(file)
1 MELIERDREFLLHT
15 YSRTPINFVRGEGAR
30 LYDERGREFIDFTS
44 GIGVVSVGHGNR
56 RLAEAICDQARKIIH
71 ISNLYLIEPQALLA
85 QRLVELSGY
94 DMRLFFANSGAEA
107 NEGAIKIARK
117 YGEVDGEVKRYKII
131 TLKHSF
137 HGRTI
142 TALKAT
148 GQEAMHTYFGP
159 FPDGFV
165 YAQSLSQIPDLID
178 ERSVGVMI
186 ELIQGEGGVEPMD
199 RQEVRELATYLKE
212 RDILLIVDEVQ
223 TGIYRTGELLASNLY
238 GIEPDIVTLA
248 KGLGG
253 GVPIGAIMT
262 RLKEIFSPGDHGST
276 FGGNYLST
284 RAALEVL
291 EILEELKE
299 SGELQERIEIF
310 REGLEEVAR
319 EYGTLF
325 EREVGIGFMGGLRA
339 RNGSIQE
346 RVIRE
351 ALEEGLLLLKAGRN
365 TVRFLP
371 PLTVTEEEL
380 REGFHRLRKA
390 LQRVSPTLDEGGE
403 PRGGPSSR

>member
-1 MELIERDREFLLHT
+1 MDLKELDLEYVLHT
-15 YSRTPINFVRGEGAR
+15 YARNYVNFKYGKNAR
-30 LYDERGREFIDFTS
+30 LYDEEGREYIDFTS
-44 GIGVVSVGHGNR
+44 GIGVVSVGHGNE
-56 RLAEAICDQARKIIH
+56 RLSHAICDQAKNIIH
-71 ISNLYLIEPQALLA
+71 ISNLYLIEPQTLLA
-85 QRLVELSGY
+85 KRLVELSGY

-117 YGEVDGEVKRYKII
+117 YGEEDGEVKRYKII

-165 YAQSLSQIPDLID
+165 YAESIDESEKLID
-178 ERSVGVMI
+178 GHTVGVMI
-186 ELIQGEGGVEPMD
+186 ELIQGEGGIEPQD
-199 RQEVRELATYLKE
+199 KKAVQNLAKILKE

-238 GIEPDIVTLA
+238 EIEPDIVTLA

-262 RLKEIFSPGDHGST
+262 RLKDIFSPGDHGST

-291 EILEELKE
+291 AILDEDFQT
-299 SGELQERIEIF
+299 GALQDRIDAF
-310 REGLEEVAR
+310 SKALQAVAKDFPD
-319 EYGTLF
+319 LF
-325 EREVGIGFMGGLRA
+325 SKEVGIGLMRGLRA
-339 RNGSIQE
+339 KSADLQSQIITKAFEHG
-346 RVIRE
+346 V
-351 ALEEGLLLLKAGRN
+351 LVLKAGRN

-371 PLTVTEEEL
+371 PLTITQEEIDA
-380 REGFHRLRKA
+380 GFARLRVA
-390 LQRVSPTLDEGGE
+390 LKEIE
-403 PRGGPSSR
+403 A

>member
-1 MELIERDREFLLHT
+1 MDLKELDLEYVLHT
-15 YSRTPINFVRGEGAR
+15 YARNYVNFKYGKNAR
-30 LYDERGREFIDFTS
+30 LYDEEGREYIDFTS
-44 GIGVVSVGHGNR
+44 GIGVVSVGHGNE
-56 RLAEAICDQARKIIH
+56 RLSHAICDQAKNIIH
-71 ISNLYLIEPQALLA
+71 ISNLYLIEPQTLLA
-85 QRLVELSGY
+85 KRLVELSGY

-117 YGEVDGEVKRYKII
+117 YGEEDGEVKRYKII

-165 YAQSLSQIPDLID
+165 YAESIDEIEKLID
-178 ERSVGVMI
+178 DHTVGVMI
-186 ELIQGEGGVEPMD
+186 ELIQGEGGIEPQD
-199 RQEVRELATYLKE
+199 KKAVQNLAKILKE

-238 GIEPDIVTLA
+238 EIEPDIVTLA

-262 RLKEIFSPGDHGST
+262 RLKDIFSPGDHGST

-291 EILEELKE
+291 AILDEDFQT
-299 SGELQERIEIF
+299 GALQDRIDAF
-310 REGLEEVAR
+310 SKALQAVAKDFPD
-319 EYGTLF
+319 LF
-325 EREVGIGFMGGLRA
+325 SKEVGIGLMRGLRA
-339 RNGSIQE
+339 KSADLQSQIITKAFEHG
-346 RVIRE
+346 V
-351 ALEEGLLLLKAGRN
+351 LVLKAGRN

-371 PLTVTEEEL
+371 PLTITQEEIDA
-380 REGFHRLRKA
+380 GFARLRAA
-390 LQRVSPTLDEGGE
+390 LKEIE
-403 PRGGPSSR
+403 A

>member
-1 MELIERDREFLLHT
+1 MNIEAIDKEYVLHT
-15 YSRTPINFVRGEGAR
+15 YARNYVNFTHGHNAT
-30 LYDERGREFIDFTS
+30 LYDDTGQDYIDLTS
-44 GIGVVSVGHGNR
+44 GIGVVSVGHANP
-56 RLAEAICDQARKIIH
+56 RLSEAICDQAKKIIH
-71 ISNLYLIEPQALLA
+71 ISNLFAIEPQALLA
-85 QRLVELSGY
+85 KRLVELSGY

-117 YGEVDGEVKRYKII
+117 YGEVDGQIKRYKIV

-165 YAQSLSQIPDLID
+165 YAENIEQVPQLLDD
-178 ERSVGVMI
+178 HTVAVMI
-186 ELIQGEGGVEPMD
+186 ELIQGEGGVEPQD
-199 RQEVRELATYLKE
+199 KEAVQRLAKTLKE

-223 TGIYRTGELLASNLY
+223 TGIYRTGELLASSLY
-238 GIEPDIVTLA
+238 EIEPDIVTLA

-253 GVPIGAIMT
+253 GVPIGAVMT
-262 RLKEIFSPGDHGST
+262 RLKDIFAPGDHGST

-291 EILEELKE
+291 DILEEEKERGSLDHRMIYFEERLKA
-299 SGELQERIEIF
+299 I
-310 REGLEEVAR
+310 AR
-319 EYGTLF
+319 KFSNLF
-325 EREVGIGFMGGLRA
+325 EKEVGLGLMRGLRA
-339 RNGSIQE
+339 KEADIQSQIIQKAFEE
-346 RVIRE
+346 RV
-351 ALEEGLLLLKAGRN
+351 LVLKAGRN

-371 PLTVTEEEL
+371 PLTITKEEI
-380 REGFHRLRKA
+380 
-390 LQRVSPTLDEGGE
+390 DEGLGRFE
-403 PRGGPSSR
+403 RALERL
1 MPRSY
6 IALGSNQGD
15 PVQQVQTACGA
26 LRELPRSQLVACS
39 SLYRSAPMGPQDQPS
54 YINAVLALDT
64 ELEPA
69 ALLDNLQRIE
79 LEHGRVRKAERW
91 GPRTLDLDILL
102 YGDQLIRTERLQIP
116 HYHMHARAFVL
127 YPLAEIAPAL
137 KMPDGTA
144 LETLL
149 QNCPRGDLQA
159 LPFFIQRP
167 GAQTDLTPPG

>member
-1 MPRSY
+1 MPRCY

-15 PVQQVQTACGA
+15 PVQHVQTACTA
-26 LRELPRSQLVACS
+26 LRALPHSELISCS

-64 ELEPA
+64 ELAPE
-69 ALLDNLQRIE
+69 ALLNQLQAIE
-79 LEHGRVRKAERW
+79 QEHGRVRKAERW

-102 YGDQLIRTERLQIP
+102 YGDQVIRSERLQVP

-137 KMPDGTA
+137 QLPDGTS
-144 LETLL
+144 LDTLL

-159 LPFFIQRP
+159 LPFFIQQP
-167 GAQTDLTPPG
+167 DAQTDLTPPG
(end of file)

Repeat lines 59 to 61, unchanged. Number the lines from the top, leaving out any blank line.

+165 YAESIDESEKLID
-178 ERSVGVMI
+178 GHTVGVMI